D.L. Serventy Medal


The D.L. Serventy Medal may be awarded annually for outstanding published work on birds in the Australasian region. It has been awarded for the last 20 years and is the highest award offered to professional ornithologists by BirdLife Australia.

Naomi Langmore is the 2019 Serventy Medallist.


Professor Naomi Langmore published her first scientific paper from her ANU honours research on fairy-wrens in 1992. Since then she has published over 90 papers and books, including multiple highly cited contributions to the world’s highest ranked academic journals (e.g. Nature and Science,) and in so doing has consistently placed Australian birds and their remarkable natural history on the world stage. She completed her PhD on Dunnocks and Alpine Accentors at Cambridge University in 1995 and moved back to Australia in 1999 to pursue her studies on Australian cuckoos and the evolution of bird song. She has become one of Australia’s best known avian evolutionary ecologists, working primarily on co-evolutionary processes between avian species, their signalling strategies and mating systems, and the impact of climate change. Several of her contributions to Australian ornithology have become textbook examples of evolution at work. Examples include:

Australian cuckoos. Although many species are adept at rejecting cuckoo eggs, recognition of cuckoo chicks was thought to be prevented by learning constraints. Naomi’s research on Horsfield’s bronze-cuckoos and their fairy-wren hosts, now one of the most highly cited studies on cuckoos, confounded theoretical expectations by providing the first evidence of cuckoo chick rejection by any host species (published in Nature in 2003). Her research indicated that the co-evolutionary arms race between cuckoos and their hosts has escalated to a new stage, and launched a new field of research into cuckoo - host interactions. One fascinating outcome of the arms race identified by Naomi is that host rejection decisions are based on visual and vocal cues which in turn have led to the evolution of visual and vocal mimicry in cuckoo chicks. Another major insight was that selection for defences in hosts can shape the evolution of their breeding systems (published in Science in 2013,). Naomi has applied her remarkable study system to investigating the impact of climate change by looking at phenological mismatches and the impact of range expansions on co-evolutionary processes.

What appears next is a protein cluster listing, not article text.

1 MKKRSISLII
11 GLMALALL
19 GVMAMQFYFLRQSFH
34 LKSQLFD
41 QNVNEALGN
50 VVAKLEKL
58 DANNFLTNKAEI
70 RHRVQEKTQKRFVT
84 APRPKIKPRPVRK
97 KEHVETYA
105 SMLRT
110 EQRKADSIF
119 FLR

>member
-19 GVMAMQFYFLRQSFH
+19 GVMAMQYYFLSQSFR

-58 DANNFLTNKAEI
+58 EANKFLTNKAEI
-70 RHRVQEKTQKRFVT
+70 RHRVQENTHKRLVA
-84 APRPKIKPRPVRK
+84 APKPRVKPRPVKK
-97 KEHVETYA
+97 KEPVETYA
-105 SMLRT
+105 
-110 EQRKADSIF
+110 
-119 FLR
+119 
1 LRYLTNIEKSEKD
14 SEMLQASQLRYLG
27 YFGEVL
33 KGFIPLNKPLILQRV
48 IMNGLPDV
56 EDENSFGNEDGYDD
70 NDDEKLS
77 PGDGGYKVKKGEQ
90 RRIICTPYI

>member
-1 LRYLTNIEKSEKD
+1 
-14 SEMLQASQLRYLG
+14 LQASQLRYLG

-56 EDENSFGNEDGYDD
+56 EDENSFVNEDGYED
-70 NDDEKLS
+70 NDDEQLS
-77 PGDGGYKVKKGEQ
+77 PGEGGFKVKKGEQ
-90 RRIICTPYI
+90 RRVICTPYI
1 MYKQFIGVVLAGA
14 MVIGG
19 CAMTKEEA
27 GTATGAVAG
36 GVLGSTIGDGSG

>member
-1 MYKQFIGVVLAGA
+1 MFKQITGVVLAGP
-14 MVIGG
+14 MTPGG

Bird song has been viewed traditionally as the exclusive preserve of males. Naomi’s discoveries that female song is widespread, hormonally mediated, functions to attract males, and (fundamentally) is ancestral among oscine birds (published in Nature Communications in 2014), have led to a major paradigm shift in perceptions about bird song. Her highly cited publications on vocal signalling in female birds have contributed to recognition that secondary sexual characters in females have generally been overlooked by evolutionary biologists.

Cooperative breeding systems are characterized by non-breeding helpers that assist breeders in offspring care, and occur at high rates in Australia. Naomi and her colleagues demonstrated that helper benefits can be obscured by maternal tactics; in superb fairy-wrens mothers with helpers lay smaller eggs than those without helpers. Helpers compensate for these reductions, allowing mothers to live longer (published in Science in 2007). Naomi’s group tied together two major research strands when they provided a novel explanation for the extreme geographic skew in cooperatively breeding species (published in Science in 2013). They showed that the global distributions of avian brood parasites and cooperative breeders are tightly correlated, and provided strong evidence that cooperative breeding can evolve as a defence against brood parasites.

Naomi is a quiet achiever but the quality of her research and her continued success at placing Australian birds on the international stage speak volumes. She is a long standing editor of Behavioral Ecology, and a superb communicator who recognizes the importance of making research findings available to non-scientific audiences. She regularly contributes to newspapers, magazines, radio and TV, as well as giving talks to amateur societies. She is a much loved and generous mentor to many students and post-docs.

Nick Davies, University of Cambridge
Penny Olsen, Australian National University